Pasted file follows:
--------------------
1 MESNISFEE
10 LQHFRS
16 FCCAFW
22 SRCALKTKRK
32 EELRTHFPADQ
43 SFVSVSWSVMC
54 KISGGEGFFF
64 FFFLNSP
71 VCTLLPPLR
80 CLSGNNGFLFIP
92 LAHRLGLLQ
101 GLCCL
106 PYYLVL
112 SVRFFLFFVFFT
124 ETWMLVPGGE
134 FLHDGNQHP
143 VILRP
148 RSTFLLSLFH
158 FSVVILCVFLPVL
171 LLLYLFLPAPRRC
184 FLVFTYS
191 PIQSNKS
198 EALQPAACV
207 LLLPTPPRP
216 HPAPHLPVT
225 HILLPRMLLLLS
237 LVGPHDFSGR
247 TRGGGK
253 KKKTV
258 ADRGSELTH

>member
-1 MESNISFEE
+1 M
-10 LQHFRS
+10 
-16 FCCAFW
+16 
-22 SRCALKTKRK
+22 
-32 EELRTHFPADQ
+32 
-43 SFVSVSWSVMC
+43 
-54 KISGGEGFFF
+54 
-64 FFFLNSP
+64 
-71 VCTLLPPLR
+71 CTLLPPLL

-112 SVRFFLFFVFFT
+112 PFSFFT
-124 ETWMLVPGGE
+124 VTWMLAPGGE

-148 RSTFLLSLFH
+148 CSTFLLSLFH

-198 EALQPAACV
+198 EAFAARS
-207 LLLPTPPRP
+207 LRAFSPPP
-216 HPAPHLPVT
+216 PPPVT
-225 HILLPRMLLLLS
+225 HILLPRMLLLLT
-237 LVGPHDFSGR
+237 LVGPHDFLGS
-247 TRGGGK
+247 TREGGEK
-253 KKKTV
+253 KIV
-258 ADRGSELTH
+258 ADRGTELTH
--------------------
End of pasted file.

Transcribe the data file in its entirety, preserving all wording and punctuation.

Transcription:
1 MESNISFEE
10 LQHFRS
16 FCCAFW
22 SRCALKTKRK
32 EELRTHFPADQ
43 SFVSVSWSVMC
54 KISGGEGFFF
64 FFFLNSP
71 VCTLLPPLR
80 CLSGNNGFLFIP
92 LAHRLGLLQ
101 GLCCL
106 PYYLVL
112 SVRFFLFFVFFT
124 ETWMLVPGGE
134 FLHDGNQHP
143 VILRP
148 RSTFLLSLFH
158 FSVVILCVFLPVL
171 LLLYLFLPAPRRC
184 FLVFTYS
191 PIQSNKS
198 EALQPAACV
207 LLLPTPPRP
216 HPAPHLPVT
225 HILLPRMLLLLS
237 LVGPHDFSGR
247 TRGGGK
253 KKKTV
258 ADRGSELTH

>member
-1 MESNISFEE
+1 M
-10 LQHFRS
+10 
-16 FCCAFW
+16 
-22 SRCALKTKRK
+22 
-32 EELRTHFPADQ
+32 
-43 SFVSVSWSVMC
+43 
-54 KISGGEGFFF
+54 
-64 FFFLNSP
+64 
-71 VCTLLPPLR
+71 CTLLPPLL

-112 SVRFFLFFVFFT
+112 PFSFFT
-124 ETWMLVPGGE
+124 VTWMLAPGGE

-148 RSTFLLSLFH
+148 CSTFLLSLFH

-198 EALQPAACV
+198 EAFAARS
-207 LLLPTPPRP
+207 LRAFSPPP
-216 HPAPHLPVT
+216 PPPVT
-225 HILLPRMLLLLS
+225 HILLPRMLLLLT
-237 LVGPHDFSGR
+237 LVGPHDFLGS
-247 TRGGGK
+247 TREGGEK
-253 KKKTV
+253 KIV
-258 ADRGSELTH
+258 ADRGTELTH